“There are long-term residents in a lot of these marketplaces who may not completely embrace the new construction,” said David Maundrell, president of the brokerage firm Aptsandlofts.com.

Maundrell pointed out the case last summer of the Hudson Companies’ high-rise at 626 Flatbush Avenue in Prospect Lefferts Gardens. A community group had filed a lawsuit which had temporarily halted construction on the 23-story tower. Since the developer was in compliance with all the relevant zoning and construction laws, the suit was dismissed, but not before Hudson Companies incurred added expenses to their project.

“Some people have made fortunes,” on such projects, a Hudson Companies principal David Kramer explained. But, he said, “You never know what’s going to happen.”

Tuesday, November 4, 2014

BPL Announces Two Programs to Help Immigrants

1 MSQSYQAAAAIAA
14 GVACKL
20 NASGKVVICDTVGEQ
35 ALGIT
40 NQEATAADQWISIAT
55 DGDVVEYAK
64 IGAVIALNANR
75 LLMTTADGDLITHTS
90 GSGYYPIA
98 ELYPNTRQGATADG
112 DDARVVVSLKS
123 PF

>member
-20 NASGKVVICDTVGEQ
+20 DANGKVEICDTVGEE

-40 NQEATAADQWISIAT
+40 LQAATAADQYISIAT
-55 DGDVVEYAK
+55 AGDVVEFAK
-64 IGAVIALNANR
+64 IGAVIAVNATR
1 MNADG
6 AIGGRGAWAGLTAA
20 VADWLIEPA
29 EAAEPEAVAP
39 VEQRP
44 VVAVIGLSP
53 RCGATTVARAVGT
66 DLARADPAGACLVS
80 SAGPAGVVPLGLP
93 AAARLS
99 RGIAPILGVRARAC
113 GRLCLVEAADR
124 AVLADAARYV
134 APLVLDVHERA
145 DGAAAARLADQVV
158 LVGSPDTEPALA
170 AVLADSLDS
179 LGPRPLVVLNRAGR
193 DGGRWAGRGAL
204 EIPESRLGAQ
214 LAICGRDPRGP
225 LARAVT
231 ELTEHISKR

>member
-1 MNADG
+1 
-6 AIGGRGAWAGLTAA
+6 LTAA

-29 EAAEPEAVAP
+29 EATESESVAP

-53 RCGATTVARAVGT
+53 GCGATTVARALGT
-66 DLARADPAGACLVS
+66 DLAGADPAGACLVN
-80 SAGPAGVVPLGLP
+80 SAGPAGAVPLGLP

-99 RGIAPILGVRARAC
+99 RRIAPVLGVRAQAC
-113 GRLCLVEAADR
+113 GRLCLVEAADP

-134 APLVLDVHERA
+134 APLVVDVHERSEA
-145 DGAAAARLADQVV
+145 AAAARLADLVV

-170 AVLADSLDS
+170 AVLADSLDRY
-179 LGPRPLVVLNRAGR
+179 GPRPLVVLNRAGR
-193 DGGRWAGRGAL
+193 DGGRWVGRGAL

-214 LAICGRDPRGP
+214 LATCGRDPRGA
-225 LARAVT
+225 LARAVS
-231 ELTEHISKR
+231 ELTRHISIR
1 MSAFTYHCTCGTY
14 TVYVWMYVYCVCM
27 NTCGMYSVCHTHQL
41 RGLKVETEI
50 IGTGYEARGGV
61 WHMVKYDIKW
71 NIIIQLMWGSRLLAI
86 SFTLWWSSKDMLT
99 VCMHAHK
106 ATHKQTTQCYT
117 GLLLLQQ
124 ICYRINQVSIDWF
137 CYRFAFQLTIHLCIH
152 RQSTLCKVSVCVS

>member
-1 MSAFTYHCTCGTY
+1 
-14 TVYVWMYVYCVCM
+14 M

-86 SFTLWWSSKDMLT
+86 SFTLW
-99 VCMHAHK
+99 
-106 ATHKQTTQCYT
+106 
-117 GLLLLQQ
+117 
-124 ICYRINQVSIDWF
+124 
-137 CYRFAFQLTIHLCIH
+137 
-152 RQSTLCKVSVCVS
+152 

Linda E. Johnson, CEO and President of the BPL
Last week the Brooklyn Public Library announced the launch of two new programs designed to help immigrants in Brooklyn attain US citizenship and to help them with any legal services they might need.

Prepare for Citizenship is a program which will offer a formal, 11-week course for ESOL learners. The course is being offered at the Kensington, Canarsie, Sunset Park and Flatbush branches of the BPL. The course will prepare students for the English and Civics parts of the Citizenship test, plus provide free legal assistance. Prepare for Citizenship is offered under the auspices of Catholic Migration Services (CMS) ad with a grant from the Department of Homeland Security US Citizenship and Immigration Services.